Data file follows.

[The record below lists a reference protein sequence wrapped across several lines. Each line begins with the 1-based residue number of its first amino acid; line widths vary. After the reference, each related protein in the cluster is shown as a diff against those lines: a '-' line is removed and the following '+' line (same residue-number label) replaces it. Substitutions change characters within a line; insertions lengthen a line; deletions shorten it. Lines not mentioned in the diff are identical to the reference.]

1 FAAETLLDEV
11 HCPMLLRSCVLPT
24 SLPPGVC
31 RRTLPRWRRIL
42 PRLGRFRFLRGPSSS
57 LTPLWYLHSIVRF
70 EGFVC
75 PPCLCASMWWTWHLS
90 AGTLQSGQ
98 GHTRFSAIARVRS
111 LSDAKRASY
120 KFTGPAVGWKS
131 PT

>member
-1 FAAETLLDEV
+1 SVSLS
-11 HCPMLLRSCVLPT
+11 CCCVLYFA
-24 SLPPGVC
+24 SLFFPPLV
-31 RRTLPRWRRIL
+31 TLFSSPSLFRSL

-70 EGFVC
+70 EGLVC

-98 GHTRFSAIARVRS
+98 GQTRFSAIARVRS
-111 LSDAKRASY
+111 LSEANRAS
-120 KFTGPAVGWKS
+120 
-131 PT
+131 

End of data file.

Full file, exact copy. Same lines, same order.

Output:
[The record below lists a reference protein sequence wrapped across several lines. Each line begins with the 1-based residue number of its first amino acid; line widths vary. After the reference, each related protein in the cluster is shown as a diff against those lines: a '-' line is removed and the following '+' line (same residue-number label) replaces it. Substitutions change characters within a line; insertions lengthen a line; deletions shorten it. Lines not mentioned in the diff are identical to the reference.]

1 FAAETLLDEV
11 HCPMLLRSCVLPT
24 SLPPGVC
31 RRTLPRWRRIL
42 PRLGRFRFLRGPSSS
57 LTPLWYLHSIVRF
70 EGFVC
75 PPCLCASMWWTWHLS
90 AGTLQSGQ
98 GHTRFSAIARVRS
111 LSDAKRASY
120 KFTGPAVGWKS
131 PT

>member
-1 FAAETLLDEV
+1 SVSLS
-11 HCPMLLRSCVLPT
+11 CCCVLYFA
-24 SLPPGVC
+24 SLFFPPLV
-31 RRTLPRWRRIL
+31 TLFSSPSLFRSL

-70 EGFVC
+70 EGLVC

-98 GHTRFSAIARVRS
+98 GQTRFSAIARVRS
-111 LSDAKRASY
+111 LSEANRAS
-120 KFTGPAVGWKS
+120 
-131 PT
+131 